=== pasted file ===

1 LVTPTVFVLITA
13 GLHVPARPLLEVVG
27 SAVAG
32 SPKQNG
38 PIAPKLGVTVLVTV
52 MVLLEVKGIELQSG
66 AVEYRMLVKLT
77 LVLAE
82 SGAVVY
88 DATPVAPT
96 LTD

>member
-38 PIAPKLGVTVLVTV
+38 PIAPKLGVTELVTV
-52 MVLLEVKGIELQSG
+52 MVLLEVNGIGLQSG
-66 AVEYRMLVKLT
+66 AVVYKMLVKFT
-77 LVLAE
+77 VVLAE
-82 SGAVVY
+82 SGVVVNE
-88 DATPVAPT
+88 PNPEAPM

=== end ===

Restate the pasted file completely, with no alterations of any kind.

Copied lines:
1 LVTPTVFVLITA
13 GLHVPARPLLEVVG
27 SAVAG
32 SPKQNG
38 PIAPKLGVTVLVTV
52 MVLLEVKGIELQSG
66 AVEYRMLVKLT
77 LVLAE
82 SGAVVY
88 DATPVAPT
96 LTD

>member
-38 PIAPKLGVTVLVTV
+38 PIAPKLGVTELVTV
-52 MVLLEVKGIELQSG
+52 MVLLEVNGIGLQSG
-66 AVEYRMLVKLT
+66 AVVYKMLVKFT
-77 LVLAE
+77 VVLAE
-82 SGAVVY
+82 SGVVVNE
-88 DATPVAPT
+88 PNPEAPM